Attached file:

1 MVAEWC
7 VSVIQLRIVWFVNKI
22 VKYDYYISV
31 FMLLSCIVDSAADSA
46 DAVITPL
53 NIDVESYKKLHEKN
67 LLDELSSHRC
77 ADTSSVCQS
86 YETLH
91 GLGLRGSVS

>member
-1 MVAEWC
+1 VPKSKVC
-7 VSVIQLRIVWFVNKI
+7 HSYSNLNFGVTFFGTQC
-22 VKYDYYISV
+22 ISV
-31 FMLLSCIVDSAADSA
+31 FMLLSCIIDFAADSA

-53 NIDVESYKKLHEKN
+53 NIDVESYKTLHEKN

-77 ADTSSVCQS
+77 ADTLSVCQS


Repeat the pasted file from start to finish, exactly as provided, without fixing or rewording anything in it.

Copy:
1 MVAEWC
7 VSVIQLRIVWFVNKI
22 VKYDYYISV
31 FMLLSCIVDSAADSA
46 DAVITPL
53 NIDVESYKKLHEKN
67 LLDELSSHRC
77 ADTSSVCQS
86 YETLH
91 GLGLRGSVS

>member
-1 MVAEWC
+1 VPKSKVC
-7 VSVIQLRIVWFVNKI
+7 HSYSNLNFGVTFFGTQC
-22 VKYDYYISV
+22 ISV
-31 FMLLSCIVDSAADSA
+31 FMLLSCIIDFAADSA

-53 NIDVESYKKLHEKN
+53 NIDVESYKTLHEKN

-77 ADTSSVCQS
+77 ADTLSVCQS